One of the reasons eBay has had to up its marketing efforts is to address the misconception that the company predominantly sells used goods, a result of its legacy after starting life as an auction site where people would bid against one another. Today though, over 80% of all the goods sold on eBay are new, and most are sold for fixed prices much like they are on Amazon.
Buyers tend to purchase the same products from each platform, albeit if some are more popular on one than the other. Both sell large amounts of electronic gadgets and health & beauty products. Amazon performs better in areas like books, having originally began life as an online bookstore, while eBay is particularly strong in clothing, automotive and jewellery.
|eBay Top Selling Product Categories||% of total items sold||Amazon Top Selling Product Categories||% of total items sold|
|Electronics and accessories||16.40%||Books||15.90%|
|Clothing and accessories||13.80%||Health and beauty||11.50%|
|Automotive||10.50%||Electronics and accessories||10.80%|
|Health and beauty||8.80%||Home and kitchen||10.50%|
|Sports and outdoors||7%||Software and mobile apps||6.90%|
|Tools and home||6.30%||Clothing and accessories||6.30%|
|Home and kitchen||6.30%||Tools and home||6.10%|
|Toys and games||4.80%||Sports and outdoors||4.40%|
|Jewellery||4.50%||Movies and TV||3.50%|
|Books||4.30%||Toys and games||3.40%|
|Shoes||2.80%||Grocery and gourmet food||3.20%|
|Flowers and gifts||2.80%||Office products||2.90%|
|Software and mobile apps||2.10%||Pet supplies||2.80%|
(Source: Edison Trends. During the 12 months to 31 January 2019)
Also, most third party sellers operate on both sites as well as others, suggesting they are tapping into the advantages and audiences of different marketplaces to maximise their sales. In the US, more than half of Amazon’s sellers also sell on eBay, with a similar amount also targeting customers through their own personal websites. Only 13% solely use Amazon, suggesting the majority of sellers don’t consider Amazon as the all-in-one marketplace that it wants to be.
|Where else do US Amazon Marketplace users sell their products?|
(Source: eMarketer, April 2019)
For sellers, Amazon’s Marketplace boasts a few major advantages over eBay’s. The company’s website is harmonised in the sense that buyers often think they are buying from Amazon rather than a third party, partly because Amazon often stores and ships the products to you on the seller’s behalf. It also has more loyal buyers to offer because of its Prime subscription service. Amazon’s founder, Jeff Bezos, has previously said fulfilment and Prime were two of the company’s biggest advantages over other ecommerce marketplaces like eBay.
ebay’s primary message to sellers, particularly those deliberating whether eBay or Amazon is the site to sell on, is that, unlike its rival, it doesn’t try to compete with its own products. Also, while Amazon does a good job to bring everyone’s products under one banner, eBay gives more freedom to sellers to attract their own business. While marketing on Amazon largely comes down to sponsored ads and paying your way up the top results, eBay sellers have much more freedom about how their products and online storefront are displayed to buyers. It is also far easier and quicker to sign-up and get started on eBay than it is on Amazon.
All of this culminates into an argument that Amazon is gradually becoming the marketplace for larger, more professional businesses while eBay is becoming favoured by smaller or individual sellers, particularly ones selling niche products or collectibles. Big names like Nike have almost been forced to sell on Amazon: it was the top selling clothing brand being sold on the site, but it was unauthorised third party sellers banking the profit rather than Nike itself, prompting it into action. Plus, in addition to competing against Amazon’s own products they must also handle the huge amount of new competition (the company does not release the number of third party sellers it has, but optimistic reports suggest up to 100,000 new sellers sign-up every month while more pessimistic forecasts suggest the figure to be closer to 300,000 a year). Some argue this makes Amazon more competitive for sellers and that eBay could be the better option for small businesses that don’t have the resources to take on big business.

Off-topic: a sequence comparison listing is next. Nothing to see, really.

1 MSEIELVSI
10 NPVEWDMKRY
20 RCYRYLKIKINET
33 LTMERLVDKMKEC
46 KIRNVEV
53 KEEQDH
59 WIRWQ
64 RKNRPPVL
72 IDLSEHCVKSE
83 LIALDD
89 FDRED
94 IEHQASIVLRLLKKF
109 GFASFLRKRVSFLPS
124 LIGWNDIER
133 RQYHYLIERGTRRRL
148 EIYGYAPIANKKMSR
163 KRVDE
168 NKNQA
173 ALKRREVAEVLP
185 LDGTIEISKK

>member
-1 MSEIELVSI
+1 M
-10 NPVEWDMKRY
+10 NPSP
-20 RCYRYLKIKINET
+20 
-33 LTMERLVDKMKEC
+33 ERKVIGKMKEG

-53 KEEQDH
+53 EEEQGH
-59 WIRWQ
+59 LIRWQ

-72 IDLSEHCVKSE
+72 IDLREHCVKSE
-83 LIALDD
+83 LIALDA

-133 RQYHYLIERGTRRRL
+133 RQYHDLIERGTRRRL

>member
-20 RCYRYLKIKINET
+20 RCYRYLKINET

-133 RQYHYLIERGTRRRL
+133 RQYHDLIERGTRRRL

The world doesn’t need an almost-as-good Amazon. They need a better eBay
As hard as it is not to compare eBay with Amazon, the company is adamant investors shouldn’t. In an interview with recode in 2016, eBay’s chief executive Devin Wenig, who took over in 2015 after eBay spun out payments processor PayPal, said he didn’t agree with the view that the company needs to be like Amazon and summed up why he viewed the businesses differently in one succinct sentence: 'I'd rather have a billion unique items that arrive in three days than a billion commodity items that arrive in an hour.'
Although eBay has been criticised for not diving into fast growing areas like many of its rivals, it is clear that eBay is reluctant to enter the high-growth, low-margin businesses that Amazon has pounced on, like groceries and selling more everyday items (like detergent). Instead, eBay focuses on its strengths, including its loyal customer base, global reach and its low-risk, asset-light business model. It wants to improve its site and the assistance it provides to sellers while building new revenue streams in higher margin areas where it is already a proven expert, such as with its new payments business as it pivots away from relying on PayPal. However, that argument is weakened by the fact Amazon makes most of its money from its cloud computing division that delivers very high margins.
eBay’s underperformance spurs activist investor to take action
Some shareholder’s frustration has boiled over. Elliot Management, the notorious activist investor that has sought change at multiple big name stocks such as Bayer and SAP, has a 4% stake in the business and has pushed for change by leading a small group of disgruntled investors.
Elliott, upon releasing a five point plan to revive growth at eBay, was blunt with its criticism of the business, stating it had hugely underperformed the market for years at a time when nearly everyone in the online retailing space is experiencing strong growth. It seems to have been tentatively successful after eBay reached out an olive branch and began 'constructive dialogue' with Elliott and others. Plus, Elliott and a representative from another firm, Marvell Technology, have been appointed to the board of eBay, with a third independent director to be added shortly.